Coal's share of global primary energy production is expected to drop from 30% in 2014 to 25% in 2035.

Nuclear's share of primary energy to rise, says BP World Nuclear News; 10 Mar 2016

While global energy demand is expected to grow by 34% between 2014 and 2035, nuclear power generation will grow 50% in total over the same period, according to the latest Energy Outlook from oil and gas giant BP.

mix - plans

Steve Holliday, CEO National Grid: “The idea of large power stations for baseload is outdated”

Let’s Run the Numbers: Nuclear Energy v. Wind and Solar Mike Conley & Tim Maloney; The Energy Reality Project; 17 Apr 2015

  • It would cost over $29 Trillion to generate America’s baseload electric power with a 50 / 50 mix of wind and solar farms, on parcels of land totaling the area of Indiana. Or:
  • It would cost over $18 Trillion with Concentrated Solar Power (CSP) farms in the southwest deserts, on parcels of land totaling the area of West Virginia. Or:
  • We could do it for less than $3 Trillion with AP-1000 Light Water Reactors, on parcels totaling a few square miles. Or:
  • We could do it for $1 Trillion with liquid-fueled Molten Salt Reactors, on the same amount of land, but with no water cooling, no risk of meltdowns, and the ability to use our stockpiles of nuclear “waste” as a secondary fuel.


  • Steel
  • Concrete
  • CO2 (from material production and transport)
  • Land area
  • Deathprint (casualties from power production)
  • Carbon karma (achieving CO2 break-even)
  • Construction cost

Do The Math

100% Renewables / non-nuclear plans *


See also Nuclear advocacy

Why James Hansen might be underestimating nuclear energy’s growth potential and why Joe Romm is wrong

A Roadmap for U.S. Nuclear Energy Innovation

Nuclear power paves the only viable path forward on climate change James Hansen, Kerry Emanuel, Ken Caldeira and Tom Wigley

Decarbonising UK Power Generation – The Nuclear Option Energy Matters; 29 Apr 2016

Guest Post by Andy Dawson who is an energy sector systems consultant and former nuclear engineer.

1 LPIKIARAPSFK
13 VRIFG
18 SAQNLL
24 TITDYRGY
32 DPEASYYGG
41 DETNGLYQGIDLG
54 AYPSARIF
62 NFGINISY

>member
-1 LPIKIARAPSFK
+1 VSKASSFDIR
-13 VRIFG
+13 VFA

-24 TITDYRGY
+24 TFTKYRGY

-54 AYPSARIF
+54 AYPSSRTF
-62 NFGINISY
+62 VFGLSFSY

How to decarbonise UK Power generation is a topic of heated debate, with renewables enthusiasts often keen to argue that there are a range of obstacles to the use of nuclear generation to meet more than a small proportion of total demand. Reasons cited are availability of space/sites, grid integration and the challenges of meeting variable demand. So, is an all-nuclear UK grid (with the small sleight of hand of pumped storage hydro in support) potentially viable? I’ll set out an argument that it is indeed so, and more so that it comfortably exceeds any current carbon intensity targets. The basic concepts arose from discussion on the website of the “Guardian” newspaper about the relative strength of fit between pumped storage on one hand, and nuclear or renewables on the other. That led me to do some basic numbers on how much pumped storage hydro (hereafter PSH) you’d need to meet UK daily demand variations on the assumption of a steadily generating nuclear fleet underpinning it. The first pass surprised me on how relatively close we were in terms of total PSH capacity (and in how few nuclear units basic demand could be supplied).

Potential for Worldwide Displacement of Fossil-Fuel Electricity by Nuclear Energy in Three Decades Based on Extrapolation of Regional Deployment Data Staffan A. Qvist, Barry W. Brook; PLOS one; 13 May 2015

The World Really Could Go Nuclear David Biello; Scientific American; 14 Sep 2015

In just two decades Sweden went from burning oil for generating electricity to fissioning uranium. And if the world as a whole were to follow that example, all fossil fuel–fired power plants could be replaced with nuclear facilities in a little over 30 years. That's the conclusion of a new nuclear grand plan published May 13 in PLoS One. Such a switch would drastically reduce greenhouse gas emissions, nearly achieving much-ballyhooed global goals to combat climate change. Even swelling electricity demands, concentrated in developing nations, could be met. All that's missing is the wealth, will and wherewithal to build hundreds of fission-based reactors, largely due to concerns about safety and cost. "If we are serious about tackling emissions and climate change, no climate-neutral source should be ignored," argues Staffan Qvist, a physicist at Uppsala University, who led the effort to develop this nuclear plan. "The mantra 'nuclear can't be done quickly enough to tackle climate change' is one of the most pervasive in the debate today and mostly just taken as true, while the data prove the exact opposite."


Why nuclear power will never supply the world's energy needs

Derek Abbott, Professor of Electrical and Electronic Engineering at the University of Adelaide in Australia, has concluded that nuclear power cannot be globally scaled to supply the world’s energy needs for numerous reasons